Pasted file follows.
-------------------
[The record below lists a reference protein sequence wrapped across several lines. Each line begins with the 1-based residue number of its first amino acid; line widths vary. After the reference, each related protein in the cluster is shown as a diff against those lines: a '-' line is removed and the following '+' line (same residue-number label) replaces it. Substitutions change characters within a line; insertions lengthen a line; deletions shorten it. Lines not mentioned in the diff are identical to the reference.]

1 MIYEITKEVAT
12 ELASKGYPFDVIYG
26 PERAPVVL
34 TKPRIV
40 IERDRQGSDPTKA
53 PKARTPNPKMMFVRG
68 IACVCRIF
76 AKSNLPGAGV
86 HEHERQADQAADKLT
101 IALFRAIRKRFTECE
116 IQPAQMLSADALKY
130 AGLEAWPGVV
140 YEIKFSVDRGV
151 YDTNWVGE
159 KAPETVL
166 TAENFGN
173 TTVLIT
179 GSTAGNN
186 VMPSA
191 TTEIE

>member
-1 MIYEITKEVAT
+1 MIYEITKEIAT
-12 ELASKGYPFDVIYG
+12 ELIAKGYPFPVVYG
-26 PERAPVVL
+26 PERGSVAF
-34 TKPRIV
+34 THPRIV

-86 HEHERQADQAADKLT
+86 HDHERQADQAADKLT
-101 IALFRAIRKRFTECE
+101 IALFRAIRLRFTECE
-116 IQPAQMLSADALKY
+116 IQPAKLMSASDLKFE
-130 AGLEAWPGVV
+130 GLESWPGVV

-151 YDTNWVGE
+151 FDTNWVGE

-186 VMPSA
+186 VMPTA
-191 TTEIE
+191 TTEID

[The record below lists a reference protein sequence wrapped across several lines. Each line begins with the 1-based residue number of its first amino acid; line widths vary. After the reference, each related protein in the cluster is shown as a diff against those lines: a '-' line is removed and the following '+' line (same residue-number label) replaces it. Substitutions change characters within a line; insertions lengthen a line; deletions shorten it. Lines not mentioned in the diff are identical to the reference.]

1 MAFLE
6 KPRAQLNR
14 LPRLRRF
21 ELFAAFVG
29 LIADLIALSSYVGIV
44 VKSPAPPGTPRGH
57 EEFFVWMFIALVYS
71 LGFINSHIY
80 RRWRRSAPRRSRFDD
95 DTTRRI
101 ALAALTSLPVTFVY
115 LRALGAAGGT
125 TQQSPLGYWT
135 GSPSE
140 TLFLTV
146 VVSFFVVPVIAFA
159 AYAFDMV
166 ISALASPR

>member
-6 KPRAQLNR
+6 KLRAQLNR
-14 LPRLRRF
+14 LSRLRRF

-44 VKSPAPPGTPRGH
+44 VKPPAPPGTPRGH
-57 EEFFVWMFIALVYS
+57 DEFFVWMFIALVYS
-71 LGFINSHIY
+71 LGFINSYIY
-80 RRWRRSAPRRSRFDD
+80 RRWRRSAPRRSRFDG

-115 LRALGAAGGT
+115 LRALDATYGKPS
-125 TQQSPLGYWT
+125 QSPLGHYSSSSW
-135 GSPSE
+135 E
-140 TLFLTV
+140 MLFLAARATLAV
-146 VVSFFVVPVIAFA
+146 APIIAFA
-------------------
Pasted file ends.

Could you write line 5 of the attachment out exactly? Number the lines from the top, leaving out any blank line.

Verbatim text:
34 TKPRIV